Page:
Comparative Analysis of Four Methods of MIB-1 Quantitation in Estrogen Receptor-Positive Primary Breast Carcinomas
MD Darrow, C Chisolm, D Williams, B Chastain, A Page, A Adams, C Cohen. Emory University, Atlanta, GA
Background: MIB-1, a proliferation marker, is one of the weighted parameters in the twenty-one gene Oncotype Breast Cancer Assay, which quantifies the likelihood of recurrence and assesses the potential benefit of chemotherapy. It is also included in several ASCO and NCCN treatment protocols. Thus, accurate quantitation of the MIB-1 labeling index is essential. The aim of this study is to compare MIB-1 proliferation indices of ER-positive primary breast carcinomas generated by different image cytometric techniques to assess consistency and accuracy of results.
Design: Estrogen receptor-positive primary breast carcinomas from 189 patients with Oncotype DX Recurrence Scores were examined. Using the ACIS III Image Cytometer (Dako), five micron MIB-1 immunostained slides were digitally scanned and assayed for nuclear staining in three 20X "hotspot" fields (recommended by DAKO), and in five, ten (most accurate with the CAS200 image analyzer), and fifteen random 20X fields. Results by these four techniques were compared using the Pearson's correlation coefficient.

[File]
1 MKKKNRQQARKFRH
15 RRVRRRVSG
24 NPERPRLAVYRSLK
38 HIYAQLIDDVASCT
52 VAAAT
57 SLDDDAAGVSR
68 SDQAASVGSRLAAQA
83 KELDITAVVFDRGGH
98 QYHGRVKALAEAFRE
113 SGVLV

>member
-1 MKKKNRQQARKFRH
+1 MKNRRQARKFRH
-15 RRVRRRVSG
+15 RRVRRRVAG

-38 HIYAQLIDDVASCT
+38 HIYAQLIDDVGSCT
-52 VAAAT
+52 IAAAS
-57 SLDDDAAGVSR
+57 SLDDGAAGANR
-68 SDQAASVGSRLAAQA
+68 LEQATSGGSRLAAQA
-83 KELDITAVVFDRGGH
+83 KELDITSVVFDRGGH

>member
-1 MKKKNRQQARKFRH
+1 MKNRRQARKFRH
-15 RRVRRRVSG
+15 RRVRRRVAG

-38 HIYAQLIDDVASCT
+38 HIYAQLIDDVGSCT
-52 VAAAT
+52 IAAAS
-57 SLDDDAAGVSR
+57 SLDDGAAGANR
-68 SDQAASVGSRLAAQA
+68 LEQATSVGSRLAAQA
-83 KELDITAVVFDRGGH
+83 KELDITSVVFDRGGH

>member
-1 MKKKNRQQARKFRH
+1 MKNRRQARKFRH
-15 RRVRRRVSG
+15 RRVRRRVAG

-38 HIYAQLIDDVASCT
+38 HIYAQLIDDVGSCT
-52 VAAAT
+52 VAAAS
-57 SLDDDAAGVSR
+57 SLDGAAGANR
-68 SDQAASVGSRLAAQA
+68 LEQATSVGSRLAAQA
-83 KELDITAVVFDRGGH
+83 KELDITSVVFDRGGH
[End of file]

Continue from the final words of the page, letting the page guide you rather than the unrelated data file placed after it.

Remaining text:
Results: When compared to the MIB-1 proliferative indices generated by use of the three 20X "hotspot" field technique recommended by DAKO, the values obtained by the other three techniques all exhibited strong, statistically significant correlation (p <0.001), with correlation coefficients ranging from 0.95 for the 15-field technique to 0.98 for the 5-field technique. In addition, the indices determined by using the random 5-, 10-, and 15-field methods, when compared to each other, showed very strong correlation (p<0.001), with correlation coefficients ranging from 0.976 (5-fields vs. 15-fields) to 0.988 (10-fields vs. 15-fields).
Conclusions: In ER-positive primary breast carcinomas, generation of MIB-1 proliferative indices using ACIS III Image Cytometry in three "hotspots", and in five, ten, and fifteen random 20X fields yields very similar results with minimal variation. This finding suggests that, unlike HER2 where quantitation in 10 random fields is optimal, use of any of these four methods in determining MIB-1 values is equivalent and that technique variation in various immunohistochemistry laboratories will not significantly impact resultant MIB-1 indices and subsequent carcinoma stratification.
Monday, March 22, 2010 1:00 PM
Poster Session II # 256, Monday Afternoon